PARAGOULD, AR (KAIT) -Many Catholic churches are taking drastic steps to control swine flu.
These changes include temporarily emptying the holy water fonts and not using the common chalice during communion.
So what are other Region Eight churches doing to keep you safe from the virus?
For right now in the Little Rock Diocese which includes a good portion of Region 8, the holy water and cup will stay.
I learned that it would be pretty hard to catch something even from a cup that everyone in church is drinking from.
First off it's important to understand why the bread and wine and holy water is important to Catholics.
I sat down with Father Mike Sinkler from St. Marys' Catholic church in Paragould to find the answer.
"Bread and wine that is presented by the community and prayed over together each Sunday becomes the body and blood of Christ. The Holy Water is a sacramental reminder of the sacramental presence of Christ."
IN THE CATHOLIC CHURCH YOU DO NOT HAVE TO TAKE THE BREAD WITH THE WINE.
Some churches are now placing the bread in the hands instead of directly in the mouth.
But the cup is commonly shared.
Fr. Mike, "We've always asked people to refrain from the cup and drinking from the common cup if they feel sick. "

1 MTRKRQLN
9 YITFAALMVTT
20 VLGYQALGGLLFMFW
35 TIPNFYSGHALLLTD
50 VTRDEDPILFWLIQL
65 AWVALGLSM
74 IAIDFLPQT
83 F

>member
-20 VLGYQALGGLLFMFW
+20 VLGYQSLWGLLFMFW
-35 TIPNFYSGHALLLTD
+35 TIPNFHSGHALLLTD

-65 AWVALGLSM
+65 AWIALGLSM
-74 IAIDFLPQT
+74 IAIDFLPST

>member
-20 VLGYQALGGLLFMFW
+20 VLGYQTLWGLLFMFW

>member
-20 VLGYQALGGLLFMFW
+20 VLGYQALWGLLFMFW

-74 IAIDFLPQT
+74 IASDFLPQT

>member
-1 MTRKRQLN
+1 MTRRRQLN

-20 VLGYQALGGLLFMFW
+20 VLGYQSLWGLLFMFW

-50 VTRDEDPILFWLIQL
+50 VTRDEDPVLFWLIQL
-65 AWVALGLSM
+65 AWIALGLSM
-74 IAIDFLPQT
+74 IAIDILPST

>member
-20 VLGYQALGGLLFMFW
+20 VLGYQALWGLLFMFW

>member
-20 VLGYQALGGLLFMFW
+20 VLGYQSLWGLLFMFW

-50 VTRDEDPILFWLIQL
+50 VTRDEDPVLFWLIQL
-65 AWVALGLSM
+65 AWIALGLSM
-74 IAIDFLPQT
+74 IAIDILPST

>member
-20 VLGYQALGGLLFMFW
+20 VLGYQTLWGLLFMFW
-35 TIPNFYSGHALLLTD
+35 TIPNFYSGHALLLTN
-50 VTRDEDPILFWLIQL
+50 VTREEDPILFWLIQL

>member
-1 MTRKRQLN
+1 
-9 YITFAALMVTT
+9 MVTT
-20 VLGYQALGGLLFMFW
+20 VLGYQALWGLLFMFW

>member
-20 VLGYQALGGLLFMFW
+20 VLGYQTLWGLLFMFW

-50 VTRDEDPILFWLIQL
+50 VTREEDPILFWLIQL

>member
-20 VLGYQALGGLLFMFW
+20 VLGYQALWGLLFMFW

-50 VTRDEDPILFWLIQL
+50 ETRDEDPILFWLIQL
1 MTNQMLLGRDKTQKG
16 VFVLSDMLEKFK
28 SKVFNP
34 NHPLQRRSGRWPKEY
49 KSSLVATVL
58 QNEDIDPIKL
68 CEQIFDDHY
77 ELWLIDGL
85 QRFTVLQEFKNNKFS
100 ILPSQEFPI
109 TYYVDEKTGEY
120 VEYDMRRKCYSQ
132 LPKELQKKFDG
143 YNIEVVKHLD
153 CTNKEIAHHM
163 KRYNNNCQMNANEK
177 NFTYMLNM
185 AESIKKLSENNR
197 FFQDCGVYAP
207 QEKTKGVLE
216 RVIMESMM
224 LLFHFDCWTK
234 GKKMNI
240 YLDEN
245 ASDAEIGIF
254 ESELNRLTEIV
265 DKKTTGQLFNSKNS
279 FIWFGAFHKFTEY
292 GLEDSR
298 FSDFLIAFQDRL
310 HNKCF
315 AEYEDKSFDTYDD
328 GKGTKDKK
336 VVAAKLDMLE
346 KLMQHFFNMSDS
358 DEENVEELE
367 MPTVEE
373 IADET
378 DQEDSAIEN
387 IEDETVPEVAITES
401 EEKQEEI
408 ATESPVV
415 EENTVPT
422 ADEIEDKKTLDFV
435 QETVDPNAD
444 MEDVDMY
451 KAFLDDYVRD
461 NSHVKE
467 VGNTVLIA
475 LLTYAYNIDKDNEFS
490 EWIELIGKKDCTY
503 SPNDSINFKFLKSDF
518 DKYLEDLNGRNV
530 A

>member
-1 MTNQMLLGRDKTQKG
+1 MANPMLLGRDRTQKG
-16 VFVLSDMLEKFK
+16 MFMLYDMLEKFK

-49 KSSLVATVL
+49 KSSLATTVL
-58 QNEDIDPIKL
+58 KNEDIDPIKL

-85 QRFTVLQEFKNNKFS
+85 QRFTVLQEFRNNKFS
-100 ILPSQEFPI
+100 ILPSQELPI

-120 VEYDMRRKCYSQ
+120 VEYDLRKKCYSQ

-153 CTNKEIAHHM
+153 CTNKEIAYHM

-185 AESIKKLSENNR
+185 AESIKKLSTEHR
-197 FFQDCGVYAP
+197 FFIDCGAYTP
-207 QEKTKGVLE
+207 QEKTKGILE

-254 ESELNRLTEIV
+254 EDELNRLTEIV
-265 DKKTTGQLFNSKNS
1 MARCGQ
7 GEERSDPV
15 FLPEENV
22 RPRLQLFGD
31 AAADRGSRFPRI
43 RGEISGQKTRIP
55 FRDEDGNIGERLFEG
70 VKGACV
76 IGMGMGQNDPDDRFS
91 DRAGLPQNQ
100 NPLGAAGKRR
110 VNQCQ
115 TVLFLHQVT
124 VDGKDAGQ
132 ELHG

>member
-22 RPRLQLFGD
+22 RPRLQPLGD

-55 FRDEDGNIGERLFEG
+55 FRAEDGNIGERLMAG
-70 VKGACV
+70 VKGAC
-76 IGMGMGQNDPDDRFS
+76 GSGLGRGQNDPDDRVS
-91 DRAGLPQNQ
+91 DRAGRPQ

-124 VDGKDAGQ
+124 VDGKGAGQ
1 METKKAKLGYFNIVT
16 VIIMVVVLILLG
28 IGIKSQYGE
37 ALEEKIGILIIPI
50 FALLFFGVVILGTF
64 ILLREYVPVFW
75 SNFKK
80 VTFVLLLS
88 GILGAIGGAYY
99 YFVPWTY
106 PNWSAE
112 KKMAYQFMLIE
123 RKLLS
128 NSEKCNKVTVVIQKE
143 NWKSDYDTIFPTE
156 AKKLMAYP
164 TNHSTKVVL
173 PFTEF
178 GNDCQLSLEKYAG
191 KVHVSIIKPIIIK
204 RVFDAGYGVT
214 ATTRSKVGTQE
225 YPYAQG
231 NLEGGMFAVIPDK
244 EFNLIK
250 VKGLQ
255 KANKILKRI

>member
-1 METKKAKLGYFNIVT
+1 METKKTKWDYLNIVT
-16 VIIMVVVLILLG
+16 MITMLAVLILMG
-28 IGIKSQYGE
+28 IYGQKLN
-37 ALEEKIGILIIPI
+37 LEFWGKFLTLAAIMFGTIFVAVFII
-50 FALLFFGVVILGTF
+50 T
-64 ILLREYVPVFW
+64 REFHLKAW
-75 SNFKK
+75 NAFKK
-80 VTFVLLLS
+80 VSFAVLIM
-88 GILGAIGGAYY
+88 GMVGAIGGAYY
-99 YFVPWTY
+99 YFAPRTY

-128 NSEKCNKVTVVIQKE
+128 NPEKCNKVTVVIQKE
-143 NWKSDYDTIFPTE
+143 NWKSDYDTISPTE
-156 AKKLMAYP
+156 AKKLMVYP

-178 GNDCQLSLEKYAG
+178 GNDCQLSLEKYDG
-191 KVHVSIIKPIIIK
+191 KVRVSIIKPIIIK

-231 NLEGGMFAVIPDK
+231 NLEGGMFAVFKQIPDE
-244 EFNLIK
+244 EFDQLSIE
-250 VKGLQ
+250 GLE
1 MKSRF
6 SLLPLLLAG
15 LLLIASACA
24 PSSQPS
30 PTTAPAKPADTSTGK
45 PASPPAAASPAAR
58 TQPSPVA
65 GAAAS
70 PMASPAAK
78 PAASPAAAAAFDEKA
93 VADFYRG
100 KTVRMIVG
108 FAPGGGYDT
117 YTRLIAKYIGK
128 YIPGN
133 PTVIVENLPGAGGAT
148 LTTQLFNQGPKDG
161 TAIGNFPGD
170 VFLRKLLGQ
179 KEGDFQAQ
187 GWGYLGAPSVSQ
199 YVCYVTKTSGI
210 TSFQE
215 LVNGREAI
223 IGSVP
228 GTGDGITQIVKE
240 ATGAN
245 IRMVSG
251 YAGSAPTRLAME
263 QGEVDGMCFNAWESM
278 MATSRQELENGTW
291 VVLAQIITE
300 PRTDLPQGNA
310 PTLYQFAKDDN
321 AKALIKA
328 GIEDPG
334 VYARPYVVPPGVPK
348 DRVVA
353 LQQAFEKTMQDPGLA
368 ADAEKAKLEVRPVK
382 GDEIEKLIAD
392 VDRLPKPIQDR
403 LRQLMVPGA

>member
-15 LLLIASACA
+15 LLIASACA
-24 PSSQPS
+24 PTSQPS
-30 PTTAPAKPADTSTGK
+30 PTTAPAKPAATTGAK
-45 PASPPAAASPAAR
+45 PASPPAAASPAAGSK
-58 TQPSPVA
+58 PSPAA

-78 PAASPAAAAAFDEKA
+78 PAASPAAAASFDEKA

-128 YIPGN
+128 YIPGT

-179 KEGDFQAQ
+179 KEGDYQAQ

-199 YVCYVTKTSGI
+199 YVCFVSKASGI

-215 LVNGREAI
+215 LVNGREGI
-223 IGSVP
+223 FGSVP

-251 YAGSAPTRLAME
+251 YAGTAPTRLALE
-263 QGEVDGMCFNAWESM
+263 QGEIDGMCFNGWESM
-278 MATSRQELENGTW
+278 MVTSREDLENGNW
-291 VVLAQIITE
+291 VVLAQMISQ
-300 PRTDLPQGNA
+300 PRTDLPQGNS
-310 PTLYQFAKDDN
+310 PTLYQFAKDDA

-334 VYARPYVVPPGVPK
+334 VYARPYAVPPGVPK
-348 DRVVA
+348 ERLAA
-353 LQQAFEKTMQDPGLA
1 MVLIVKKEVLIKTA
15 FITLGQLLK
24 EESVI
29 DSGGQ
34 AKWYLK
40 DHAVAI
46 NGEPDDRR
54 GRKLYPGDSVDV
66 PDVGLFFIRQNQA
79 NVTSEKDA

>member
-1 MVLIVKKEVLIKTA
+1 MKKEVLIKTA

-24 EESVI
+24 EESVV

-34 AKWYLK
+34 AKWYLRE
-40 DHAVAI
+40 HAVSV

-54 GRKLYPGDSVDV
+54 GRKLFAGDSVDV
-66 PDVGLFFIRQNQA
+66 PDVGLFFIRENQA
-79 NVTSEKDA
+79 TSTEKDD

Father Mike said at one time any kind of chalice like ceramic or even wood, were acceptable but the rules have been changed.
Fr. Mike, "All communion cups must be precious metal and therefore nonporous."
Germs don't last on nonporous materials.
Father Mike showed me the cup is turned and wiped after each drink is taken, hard to get sick that way.
At the First United Methodist Church in Jonesboro, they celebrate communion but the way they do it is done a little bit differently than the Catholic Church."
Reverand John Miles, the senior pastor, showed me the ceramic chalice they use in communion.
Protestant churches may also use individual plastic glasses.
Both pastors say their servers are keeping their hands clean and both are taking a wait and see what develops stance.
Miles, "We're just waiting and until it gets bad we'll continue to do the usual practices."
From the diocese office in Little Rock, Bishop Anthony B. Taylors' statement from September 22, says he does not see the need for adaptations to liturgical practices.
Fr. Mike, "I've been a priest for 28 years and doing this and I've never felt that I've caught anything or been endangered by receiving from the cup."
The diocese website has some great tips on fighting the flu and you can read Bishop Taylors' entire statement.
Just click on the link with this story.